" It's not a long one," said Power ; " so I don't care if I tell it ;
and, besides, if I make a clean breast of my own sins, I'll insist
upon Monsoon's telling you afterwards how he stocked his cellar in
Cadiz; eh, Major? there's worse tipple than the King of Spain's
sherry ?"

" You shall judge for yourself, old boy," said Monsoon, good-
humoredly ; " and as for the narrative; it is equally at your service.
Of course, it goes no farther. The Commander-in-Chief — long life
to him ! — is a glorious fellow ; but he has no more idea of a joke
than the Archbishop of Canterbury, and it might chance to reach

" Recount, and fear not !" cried Power ; " we are discreet as the
worshipful company of apothecaries."

" But you forget you are to lead the way."

"Here goes, then," said the jolly Captain ; "not that the story
has any merit in it, but the moral is beautiful.

" Ireland, to be sure, is a beautiful country, but somehow it would
prove a very dull one to be quartered in if it were not that the people
seem to have a natural taste for the army. From the belle of Mer-
rion square down to the innkeeper's daughter in Tralee, the loveliest
part of the creation seem to have a perfect appreciation of our high
acquirements and advantages ; and in no other part of the globe,
the Tonga Islands included, is a red coat more in favor. To be sure
they would be very ungrateful if it were not the case ; for we, upon
our sides, leave no stone unturned to make ourselves agreeable. We
ride, drink, play, and make love to the ladies, from Fairhead to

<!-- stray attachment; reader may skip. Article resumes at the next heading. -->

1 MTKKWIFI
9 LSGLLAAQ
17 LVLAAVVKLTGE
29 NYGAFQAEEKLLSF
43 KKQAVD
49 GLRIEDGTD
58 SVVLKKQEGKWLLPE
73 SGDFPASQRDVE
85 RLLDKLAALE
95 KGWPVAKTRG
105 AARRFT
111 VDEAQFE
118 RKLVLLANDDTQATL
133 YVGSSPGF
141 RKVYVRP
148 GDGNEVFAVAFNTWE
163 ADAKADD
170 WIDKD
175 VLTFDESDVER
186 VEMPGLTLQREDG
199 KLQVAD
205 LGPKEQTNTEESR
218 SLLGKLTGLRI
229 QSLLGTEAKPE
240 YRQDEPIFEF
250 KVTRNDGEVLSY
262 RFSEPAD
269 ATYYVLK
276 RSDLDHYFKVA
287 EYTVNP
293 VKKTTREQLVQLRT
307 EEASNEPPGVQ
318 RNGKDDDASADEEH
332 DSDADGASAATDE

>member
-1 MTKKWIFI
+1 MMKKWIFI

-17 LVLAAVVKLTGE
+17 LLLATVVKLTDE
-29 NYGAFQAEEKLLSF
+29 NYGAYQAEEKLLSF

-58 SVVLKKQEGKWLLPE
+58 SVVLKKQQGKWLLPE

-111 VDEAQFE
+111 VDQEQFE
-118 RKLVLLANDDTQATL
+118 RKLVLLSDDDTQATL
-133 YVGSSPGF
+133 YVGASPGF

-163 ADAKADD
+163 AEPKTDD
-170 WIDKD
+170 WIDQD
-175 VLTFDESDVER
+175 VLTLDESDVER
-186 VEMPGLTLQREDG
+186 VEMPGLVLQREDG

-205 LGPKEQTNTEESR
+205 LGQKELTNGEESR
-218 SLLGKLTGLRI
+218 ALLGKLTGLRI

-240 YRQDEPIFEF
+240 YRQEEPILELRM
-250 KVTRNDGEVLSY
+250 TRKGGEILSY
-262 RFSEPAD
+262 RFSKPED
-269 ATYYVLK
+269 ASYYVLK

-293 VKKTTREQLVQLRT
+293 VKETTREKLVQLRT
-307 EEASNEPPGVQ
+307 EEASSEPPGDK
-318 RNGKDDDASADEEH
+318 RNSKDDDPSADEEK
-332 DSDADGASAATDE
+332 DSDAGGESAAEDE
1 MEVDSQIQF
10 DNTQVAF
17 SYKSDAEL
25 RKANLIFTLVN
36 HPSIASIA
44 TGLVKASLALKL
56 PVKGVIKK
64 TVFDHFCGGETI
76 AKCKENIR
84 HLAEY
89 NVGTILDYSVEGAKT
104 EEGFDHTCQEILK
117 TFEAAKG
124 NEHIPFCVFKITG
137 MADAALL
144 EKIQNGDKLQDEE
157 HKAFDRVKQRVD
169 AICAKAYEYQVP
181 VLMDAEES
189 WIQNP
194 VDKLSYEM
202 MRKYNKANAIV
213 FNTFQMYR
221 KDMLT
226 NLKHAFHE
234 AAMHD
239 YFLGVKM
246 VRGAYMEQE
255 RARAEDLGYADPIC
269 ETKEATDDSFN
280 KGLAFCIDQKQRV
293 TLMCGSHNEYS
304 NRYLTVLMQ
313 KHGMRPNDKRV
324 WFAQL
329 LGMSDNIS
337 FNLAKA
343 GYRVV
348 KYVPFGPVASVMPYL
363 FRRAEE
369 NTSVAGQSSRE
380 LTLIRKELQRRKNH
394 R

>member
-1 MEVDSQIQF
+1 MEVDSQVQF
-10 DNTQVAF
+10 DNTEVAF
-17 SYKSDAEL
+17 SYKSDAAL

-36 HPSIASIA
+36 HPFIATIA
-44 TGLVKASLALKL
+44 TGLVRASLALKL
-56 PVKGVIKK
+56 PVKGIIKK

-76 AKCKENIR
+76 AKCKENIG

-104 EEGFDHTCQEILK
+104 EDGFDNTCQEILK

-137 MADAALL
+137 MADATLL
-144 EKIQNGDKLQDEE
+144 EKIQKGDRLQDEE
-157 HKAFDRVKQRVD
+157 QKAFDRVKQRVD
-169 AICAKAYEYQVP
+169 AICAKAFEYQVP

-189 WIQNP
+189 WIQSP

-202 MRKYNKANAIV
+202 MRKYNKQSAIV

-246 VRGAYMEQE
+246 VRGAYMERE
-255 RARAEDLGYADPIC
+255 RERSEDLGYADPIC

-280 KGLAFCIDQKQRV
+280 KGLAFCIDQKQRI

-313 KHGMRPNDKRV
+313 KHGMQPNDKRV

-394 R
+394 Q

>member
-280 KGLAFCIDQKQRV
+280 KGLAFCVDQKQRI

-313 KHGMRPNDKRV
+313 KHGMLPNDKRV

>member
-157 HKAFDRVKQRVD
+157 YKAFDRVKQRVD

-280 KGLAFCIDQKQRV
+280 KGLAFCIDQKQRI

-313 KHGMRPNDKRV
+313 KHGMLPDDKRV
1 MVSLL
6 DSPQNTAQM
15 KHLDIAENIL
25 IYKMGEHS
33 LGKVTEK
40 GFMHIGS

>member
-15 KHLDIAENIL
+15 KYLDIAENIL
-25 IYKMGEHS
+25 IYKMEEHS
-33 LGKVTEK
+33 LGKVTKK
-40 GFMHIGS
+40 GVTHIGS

Killarney, in a way greatly calculated to render us popular ; and, as
far as making the time pass pleasantly, we are the boys for the
'greatest happiness' principle. I repeat it, we deserve our popular-
ity. Which of us does not get head and ears in debt, with garrison
balls and steeple-chases, picnics, regattas, and the thousand-and-one
inventions to get rid of one's spare cash, so called for being so spar-
ingly dealt out by our governors? Now and then, too, when all else
fails, we take a newly-joined ensign, and make him marry some
pretty but penniless lass, in a country town, just to show the rest
that we are not joking, but have serious ideas of matrimony, in the
midst of all our flirtations. If it were all like this, the Green Isle
would be a paradise ; but, unluckily, every now and then one is con-
demned to some infernal place, where there is neither a pretty face nor
tight ankle ; where the priest himself is not a good fellow ; and long, ill-
paved, straggling streets, filled, on market days, with booths of striped
calico and soapy cheese, are the only promenade, and a ruinous bar-
rack, with mouldy walls and a tumbling chimney, the only quarters.


" In vain, on your return from your morning stroll or afternoon
canter, you look on the chimney-piece for a shower of visiting cards
and pink notes of invitation ; in vain you ask your servant has any
one called. Alas ! your only visitor has been the gauger, to demand
a party to assist in still-hunting, amid that interesting class of the